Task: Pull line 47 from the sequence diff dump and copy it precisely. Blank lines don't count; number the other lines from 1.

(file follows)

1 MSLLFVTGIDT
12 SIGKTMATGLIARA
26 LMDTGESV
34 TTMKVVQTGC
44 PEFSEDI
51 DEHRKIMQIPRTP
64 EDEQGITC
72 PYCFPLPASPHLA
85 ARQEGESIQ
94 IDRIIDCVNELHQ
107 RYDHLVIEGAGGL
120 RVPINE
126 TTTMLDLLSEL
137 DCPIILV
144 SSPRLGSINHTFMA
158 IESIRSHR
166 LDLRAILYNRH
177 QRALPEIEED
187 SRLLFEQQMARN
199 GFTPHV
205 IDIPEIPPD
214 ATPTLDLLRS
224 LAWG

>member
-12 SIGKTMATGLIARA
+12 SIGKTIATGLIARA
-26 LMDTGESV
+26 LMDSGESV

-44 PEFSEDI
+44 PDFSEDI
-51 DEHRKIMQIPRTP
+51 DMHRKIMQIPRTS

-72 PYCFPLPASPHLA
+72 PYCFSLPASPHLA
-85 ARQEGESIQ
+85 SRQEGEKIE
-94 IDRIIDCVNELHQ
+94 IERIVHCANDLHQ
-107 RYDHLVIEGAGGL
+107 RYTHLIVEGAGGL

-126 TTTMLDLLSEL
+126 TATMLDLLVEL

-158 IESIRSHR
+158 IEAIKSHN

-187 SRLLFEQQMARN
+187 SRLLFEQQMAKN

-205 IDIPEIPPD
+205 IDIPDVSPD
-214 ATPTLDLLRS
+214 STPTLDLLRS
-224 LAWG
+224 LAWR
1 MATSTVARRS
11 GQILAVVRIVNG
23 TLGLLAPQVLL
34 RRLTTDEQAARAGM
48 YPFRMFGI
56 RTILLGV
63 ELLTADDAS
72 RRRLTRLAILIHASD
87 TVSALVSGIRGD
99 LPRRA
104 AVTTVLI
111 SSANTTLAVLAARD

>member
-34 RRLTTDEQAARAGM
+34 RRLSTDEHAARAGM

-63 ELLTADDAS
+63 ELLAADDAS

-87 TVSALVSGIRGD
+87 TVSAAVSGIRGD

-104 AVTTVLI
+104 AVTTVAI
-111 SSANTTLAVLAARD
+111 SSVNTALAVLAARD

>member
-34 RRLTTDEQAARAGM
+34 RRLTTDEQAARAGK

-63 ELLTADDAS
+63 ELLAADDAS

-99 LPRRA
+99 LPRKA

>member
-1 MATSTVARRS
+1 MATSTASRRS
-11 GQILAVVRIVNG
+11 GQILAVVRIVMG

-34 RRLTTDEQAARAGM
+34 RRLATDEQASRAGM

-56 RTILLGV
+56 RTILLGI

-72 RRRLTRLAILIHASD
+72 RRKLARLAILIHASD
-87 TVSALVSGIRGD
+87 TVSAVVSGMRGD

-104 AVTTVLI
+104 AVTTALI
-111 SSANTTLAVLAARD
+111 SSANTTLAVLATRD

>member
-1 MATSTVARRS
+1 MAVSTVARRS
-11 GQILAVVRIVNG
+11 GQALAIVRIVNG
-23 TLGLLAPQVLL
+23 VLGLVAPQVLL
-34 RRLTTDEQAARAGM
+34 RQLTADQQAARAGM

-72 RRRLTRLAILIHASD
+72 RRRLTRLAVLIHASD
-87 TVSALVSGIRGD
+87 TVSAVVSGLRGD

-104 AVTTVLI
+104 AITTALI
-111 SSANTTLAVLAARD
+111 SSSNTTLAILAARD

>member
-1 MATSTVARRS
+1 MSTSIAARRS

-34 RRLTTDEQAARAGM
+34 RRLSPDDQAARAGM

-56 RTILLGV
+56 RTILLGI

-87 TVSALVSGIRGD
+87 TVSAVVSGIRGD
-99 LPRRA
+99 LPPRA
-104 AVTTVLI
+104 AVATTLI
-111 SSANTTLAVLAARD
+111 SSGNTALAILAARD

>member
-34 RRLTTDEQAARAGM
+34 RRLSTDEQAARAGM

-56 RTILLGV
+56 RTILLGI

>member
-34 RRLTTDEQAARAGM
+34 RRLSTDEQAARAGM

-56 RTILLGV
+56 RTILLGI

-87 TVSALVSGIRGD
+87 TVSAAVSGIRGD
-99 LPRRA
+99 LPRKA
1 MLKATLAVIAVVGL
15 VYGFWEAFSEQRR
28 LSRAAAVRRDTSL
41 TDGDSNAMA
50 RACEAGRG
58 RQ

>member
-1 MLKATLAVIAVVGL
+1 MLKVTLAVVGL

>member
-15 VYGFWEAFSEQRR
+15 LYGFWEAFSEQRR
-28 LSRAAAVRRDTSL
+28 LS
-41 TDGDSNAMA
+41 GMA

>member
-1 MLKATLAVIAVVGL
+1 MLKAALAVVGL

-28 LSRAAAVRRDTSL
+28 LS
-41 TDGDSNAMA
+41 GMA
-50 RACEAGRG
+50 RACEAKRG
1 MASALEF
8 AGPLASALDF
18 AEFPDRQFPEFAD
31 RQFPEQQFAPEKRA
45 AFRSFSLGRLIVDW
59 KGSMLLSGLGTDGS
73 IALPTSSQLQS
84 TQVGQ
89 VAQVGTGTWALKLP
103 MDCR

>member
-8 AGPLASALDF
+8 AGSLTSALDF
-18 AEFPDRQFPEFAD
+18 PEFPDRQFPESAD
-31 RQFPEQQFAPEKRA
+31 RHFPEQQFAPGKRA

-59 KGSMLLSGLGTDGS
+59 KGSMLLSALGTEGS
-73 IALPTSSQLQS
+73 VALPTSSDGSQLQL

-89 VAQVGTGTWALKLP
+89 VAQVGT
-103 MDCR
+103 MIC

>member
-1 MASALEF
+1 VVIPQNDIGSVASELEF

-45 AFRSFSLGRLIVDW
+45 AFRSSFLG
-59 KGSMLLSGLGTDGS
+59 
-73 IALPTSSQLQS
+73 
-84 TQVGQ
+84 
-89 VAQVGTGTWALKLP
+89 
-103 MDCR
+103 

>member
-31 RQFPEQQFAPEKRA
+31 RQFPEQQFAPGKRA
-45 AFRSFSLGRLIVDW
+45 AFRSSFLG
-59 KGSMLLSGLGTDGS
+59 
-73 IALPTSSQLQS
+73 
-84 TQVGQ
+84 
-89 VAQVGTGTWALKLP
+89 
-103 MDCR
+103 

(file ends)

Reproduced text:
-205 IDIPEIPPD